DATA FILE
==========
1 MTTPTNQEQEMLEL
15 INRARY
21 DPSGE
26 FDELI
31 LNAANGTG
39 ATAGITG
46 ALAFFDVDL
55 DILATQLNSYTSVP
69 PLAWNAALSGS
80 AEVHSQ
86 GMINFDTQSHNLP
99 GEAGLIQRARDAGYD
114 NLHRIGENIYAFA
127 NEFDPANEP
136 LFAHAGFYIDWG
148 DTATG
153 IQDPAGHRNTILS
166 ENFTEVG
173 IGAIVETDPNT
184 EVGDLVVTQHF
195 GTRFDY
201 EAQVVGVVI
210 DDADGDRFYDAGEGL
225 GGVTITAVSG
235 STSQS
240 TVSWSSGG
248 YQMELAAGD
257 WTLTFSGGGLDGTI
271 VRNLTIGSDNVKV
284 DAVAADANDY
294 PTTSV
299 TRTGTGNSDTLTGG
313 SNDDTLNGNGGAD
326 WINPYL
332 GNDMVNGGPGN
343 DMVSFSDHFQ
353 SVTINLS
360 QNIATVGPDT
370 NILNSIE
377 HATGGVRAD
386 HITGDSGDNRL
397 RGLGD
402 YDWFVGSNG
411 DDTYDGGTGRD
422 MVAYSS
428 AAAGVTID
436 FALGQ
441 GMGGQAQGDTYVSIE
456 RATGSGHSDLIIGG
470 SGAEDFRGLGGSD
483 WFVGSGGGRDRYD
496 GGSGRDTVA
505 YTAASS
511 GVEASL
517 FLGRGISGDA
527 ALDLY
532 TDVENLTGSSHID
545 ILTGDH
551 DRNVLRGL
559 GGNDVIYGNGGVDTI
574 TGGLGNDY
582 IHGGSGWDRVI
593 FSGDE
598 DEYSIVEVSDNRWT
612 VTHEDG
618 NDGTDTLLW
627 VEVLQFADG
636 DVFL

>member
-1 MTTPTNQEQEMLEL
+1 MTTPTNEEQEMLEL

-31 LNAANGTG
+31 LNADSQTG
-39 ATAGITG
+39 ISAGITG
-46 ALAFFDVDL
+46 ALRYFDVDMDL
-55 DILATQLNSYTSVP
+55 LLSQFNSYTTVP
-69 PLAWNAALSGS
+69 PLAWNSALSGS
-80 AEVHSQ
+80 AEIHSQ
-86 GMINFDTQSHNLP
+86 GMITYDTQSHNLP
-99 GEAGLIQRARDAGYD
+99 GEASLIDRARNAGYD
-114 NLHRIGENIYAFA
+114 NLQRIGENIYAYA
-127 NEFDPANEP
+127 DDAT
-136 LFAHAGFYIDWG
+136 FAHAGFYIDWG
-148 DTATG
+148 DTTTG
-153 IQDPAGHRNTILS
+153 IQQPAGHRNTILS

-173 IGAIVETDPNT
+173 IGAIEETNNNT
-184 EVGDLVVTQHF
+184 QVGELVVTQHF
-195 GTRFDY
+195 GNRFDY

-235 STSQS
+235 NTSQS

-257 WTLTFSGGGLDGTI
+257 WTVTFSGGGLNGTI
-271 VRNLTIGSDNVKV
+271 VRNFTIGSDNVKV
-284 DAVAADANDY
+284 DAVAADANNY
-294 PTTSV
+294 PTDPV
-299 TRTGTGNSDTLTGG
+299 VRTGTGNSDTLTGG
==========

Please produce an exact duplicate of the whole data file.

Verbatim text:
1 MTTPTNQEQEMLEL
15 INRARY
21 DPSGE
26 FDELI
31 LNAANGTG
39 ATAGITG
46 ALAFFDVDL
55 DILATQLNSYTSVP
69 PLAWNAALSGS
80 AEVHSQ
86 GMINFDTQSHNLP
99 GEAGLIQRARDAGYD
114 NLHRIGENIYAFA
127 NEFDPANEP
136 LFAHAGFYIDWG
148 DTATG
153 IQDPAGHRNTILS
166 ENFTEVG
173 IGAIVETDPNT
184 EVGDLVVTQHF
195 GTRFDY
201 EAQVVGVVI
210 DDADGDRFYDAGEGL
225 GGVTITAVSG
235 STSQS
240 TVSWSSGG
248 YQMELAAGD
257 WTLTFSGGGLDGTI
271 VRNLTIGSDNVKV
284 DAVAADANDY
294 PTTSV
299 TRTGTGNSDTLTGG
313 SNDDTLNGNGGAD
326 WINPYL
332 GNDMVNGGPGN
343 DMVSFSDHFQ
353 SVTINLS
360 QNIATVGPDT
370 NILNSIE
377 HATGGVRAD
386 HITGDSGDNRL
397 RGLGD
402 YDWFVGSNG
411 DDTYDGGTGRD
422 MVAYSS
428 AAAGVTID
436 FALGQ
441 GMGGQAQGDTYVSIE
456 RATGSGHSDLIIGG
470 SGAEDFRGLGGSD
483 WFVGSGGGRDRYD
496 GGSGRDTVA
505 YTAASS
511 GVEASL
517 FLGRGISGDA
527 ALDLY
532 TDVENLTGSSHID
545 ILTGDH
551 DRNVLRGL
559 GGNDVIYGNGGVDTI
574 TGGLGNDY
582 IHGGSGWDRVI
593 FSGDE
598 DEYSIVEVSDNRWT
612 VTHEDG
618 NDGTDTLLW
627 VEVLQFADG
636 DVFL

>member
-1 MTTPTNQEQEMLEL
+1 MTTPTNEEQEMLEL

-31 LNAANGTG
+31 LNADSQTG
-39 ATAGITG
+39 ISAGITG
-46 ALAFFDVDL
+46 ALRYFDVDMDL
-55 DILATQLNSYTSVP
+55 LLSQFNSYTTVP
-69 PLAWNAALSGS
+69 PLAWNSALSGS
-80 AEVHSQ
+80 AEIHSQ
-86 GMINFDTQSHNLP
+86 GMITYDTQSHNLP
-99 GEAGLIQRARDAGYD
+99 GEASLIDRARNAGYD
-114 NLHRIGENIYAFA
+114 NLQRIGENIYAYA
-127 NEFDPANEP
+127 DDAT
-136 LFAHAGFYIDWG
+136 FAHAGFYIDWG
-148 DTATG
+148 DTTTG
-153 IQDPAGHRNTILS
+153 IQQPAGHRNTILS

-173 IGAIVETDPNT
+173 IGAIEETNNNT
-184 EVGDLVVTQHF
+184 QVGELVVTQHF
-195 GTRFDY
+195 GNRFDY

-235 STSQS
+235 NTSQS

-257 WTLTFSGGGLDGTI
+257 WTVTFSGGGLNGTI
-271 VRNLTIGSDNVKV
+271 VRNFTIGSDNVKV
-284 DAVAADANDY
+284 DAVAADANNY
-294 PTTSV
+294 PTDPV
-299 TRTGTGNSDTLTGG
+299 VRTGTGNSDTLTGG